Brain and Body: Engaging Indoor Activities for Kids

 

As the weather prepares to switch gears, playing outside will become less and less of an option for kids when it comes to playtime. Keeping kids entertained indoors can be difficult, especially when they are more likely to reach for a mobile device to play a game or ask to watch TV or a movie. Parents can encourage kids to read, write, or be creative, but many of these activities are sedentary. While they may be enriching in other ways, kids still need to find ways to be active even when the weather doesn’t allow it. Here are some engaging indoor activities that get kids moving and keep them entertained.

Mastering Math and the Obstacle Course

Obstacle courses are always fun. They’re mainstays at themed birthday venues and they’re every kids favorite unit in gym class. You can create your own at-home obstacle course using string and household furniture. But to make it more engaging, you can also use – playing cards! Using playing cards or index cards with numbers or functions like plus signs and subtraction signs, will challenge kids to complete certain equations or create a path through the obstacle course that allow them to collect the cards they need to solve the problem. Kids can pretend they are super spies or secret hackers looking for the right code to unlock the secret at the end of the course, or at least earn themselves a snack.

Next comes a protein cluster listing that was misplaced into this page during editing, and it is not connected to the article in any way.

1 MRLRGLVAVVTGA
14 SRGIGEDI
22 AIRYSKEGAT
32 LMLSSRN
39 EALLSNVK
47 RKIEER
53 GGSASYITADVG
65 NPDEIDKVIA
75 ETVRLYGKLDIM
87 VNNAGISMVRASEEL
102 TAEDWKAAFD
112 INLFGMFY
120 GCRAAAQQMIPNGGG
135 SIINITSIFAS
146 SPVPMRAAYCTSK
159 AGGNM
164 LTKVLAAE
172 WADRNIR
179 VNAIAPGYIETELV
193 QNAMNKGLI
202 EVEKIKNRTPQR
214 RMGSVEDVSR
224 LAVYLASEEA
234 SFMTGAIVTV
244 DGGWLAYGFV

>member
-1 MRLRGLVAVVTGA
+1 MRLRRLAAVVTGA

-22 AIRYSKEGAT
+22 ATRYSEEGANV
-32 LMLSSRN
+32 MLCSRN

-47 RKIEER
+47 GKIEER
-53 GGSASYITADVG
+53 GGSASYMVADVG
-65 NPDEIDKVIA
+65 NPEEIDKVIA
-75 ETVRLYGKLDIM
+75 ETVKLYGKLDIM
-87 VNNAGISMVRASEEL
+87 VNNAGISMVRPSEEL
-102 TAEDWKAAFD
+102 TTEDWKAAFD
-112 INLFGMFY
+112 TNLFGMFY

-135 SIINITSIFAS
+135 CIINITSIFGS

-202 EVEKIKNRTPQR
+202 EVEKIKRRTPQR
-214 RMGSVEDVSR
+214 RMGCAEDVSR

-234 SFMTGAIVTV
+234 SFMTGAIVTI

Going Wild

Animal books are great gateways to learning and reading. Animals are diverse and many children like looking at the pictures or learning about where animals live, what they eat etc. You can learn all about animals, whether it be via a book or the internet, but you can also incorporate some stretching into the mix – challenge kids to mimic the animals they’re learning about. Stretching can help muscles but getting into these animal poses can also require some creativity and brain power as well. According to Integrated Learning Strategies Learning Corner, animal poses like a horse trot, worm crawl, or the crab walk, can be great for executive functioning within the brain, regulating emotions, and practicing gross and fine motor skills. Plus, they’re just fun to do!

 

Balloon Ping Pong